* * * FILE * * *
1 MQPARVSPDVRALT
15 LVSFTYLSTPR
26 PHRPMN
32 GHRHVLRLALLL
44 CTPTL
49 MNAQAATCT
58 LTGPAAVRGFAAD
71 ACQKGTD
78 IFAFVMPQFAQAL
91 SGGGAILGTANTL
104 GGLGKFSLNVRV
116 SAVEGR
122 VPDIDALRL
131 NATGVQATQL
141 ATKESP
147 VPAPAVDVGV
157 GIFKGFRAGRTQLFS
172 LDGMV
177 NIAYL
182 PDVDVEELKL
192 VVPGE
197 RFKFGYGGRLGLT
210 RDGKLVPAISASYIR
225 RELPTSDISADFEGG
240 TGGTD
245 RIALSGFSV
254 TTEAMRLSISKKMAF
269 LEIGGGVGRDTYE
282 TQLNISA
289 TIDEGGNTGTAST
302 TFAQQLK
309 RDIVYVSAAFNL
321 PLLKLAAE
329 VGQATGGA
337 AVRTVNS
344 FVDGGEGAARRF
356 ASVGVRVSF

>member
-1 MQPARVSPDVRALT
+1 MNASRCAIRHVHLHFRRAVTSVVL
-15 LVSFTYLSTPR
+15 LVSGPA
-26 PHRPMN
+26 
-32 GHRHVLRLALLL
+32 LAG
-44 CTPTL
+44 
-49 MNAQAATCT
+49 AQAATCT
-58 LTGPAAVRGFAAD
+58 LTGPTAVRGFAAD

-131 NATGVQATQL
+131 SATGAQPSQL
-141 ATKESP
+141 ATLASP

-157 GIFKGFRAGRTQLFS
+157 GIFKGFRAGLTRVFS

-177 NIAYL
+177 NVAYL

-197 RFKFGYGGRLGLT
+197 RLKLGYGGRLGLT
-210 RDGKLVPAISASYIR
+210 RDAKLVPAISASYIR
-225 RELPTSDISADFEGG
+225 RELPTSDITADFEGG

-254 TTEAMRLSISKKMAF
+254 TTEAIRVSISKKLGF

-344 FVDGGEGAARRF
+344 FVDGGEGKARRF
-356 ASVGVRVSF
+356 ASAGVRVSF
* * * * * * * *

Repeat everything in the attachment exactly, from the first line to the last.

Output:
1 MQPARVSPDVRALT
15 LVSFTYLSTPR
26 PHRPMN
32 GHRHVLRLALLL
44 CTPTL
49 MNAQAATCT
58 LTGPAAVRGFAAD
71 ACQKGTD
78 IFAFVMPQFAQAL
91 SGGGAILGTANTL
104 GGLGKFSLNVRV
116 SAVEGR
122 VPDIDALRL
131 NATGVQATQL
141 ATKESP
147 VPAPAVDVGV
157 GIFKGFRAGRTQLFS
172 LDGMV
177 NIAYL
182 PDVDVEELKL
192 VVPGE
197 RFKFGYGGRLGLT
210 RDGKLVPAISASYIR
225 RELPTSDISADFEGG
240 TGGTD
245 RIALSGFSV
254 TTEAMRLSISKKMAF
269 LEIGGGVGRDTYE
282 TQLNISA
289 TIDEGGNTGTAST
302 TFAQQLK
309 RDIVYVSAAFNL
321 PLLKLAAE
329 VGQATGGA
337 AVRTVNS
344 FVDGGEGAARRF
356 ASVGVRVSF

>member
-1 MQPARVSPDVRALT
+1 MNASRCAIRHVHLHFRRAVTSVVL
-15 LVSFTYLSTPR
+15 LVSGPA
-26 PHRPMN
+26 
-32 GHRHVLRLALLL
+32 LAG
-44 CTPTL
+44 
-49 MNAQAATCT
+49 AQAATCT
-58 LTGPAAVRGFAAD
+58 LTGPTAVRGFAAD

-131 NATGVQATQL
+131 SATGAQPSQL
-141 ATKESP
+141 ATLASP

-157 GIFKGFRAGRTQLFS
+157 GIFKGFRAGLTRVFS

-177 NIAYL
+177 NVAYL

-197 RFKFGYGGRLGLT
+197 RLKLGYGGRLGLT
-210 RDGKLVPAISASYIR
+210 RDAKLVPAISASYIR
-225 RELPTSDISADFEGG
+225 RELPTSDITADFEGG

-254 TTEAMRLSISKKMAF
+254 TTEAIRVSISKKLGF

-344 FVDGGEGAARRF
+344 FVDGGEGKARRF
-356 ASVGVRVSF
+356 ASAGVRVSF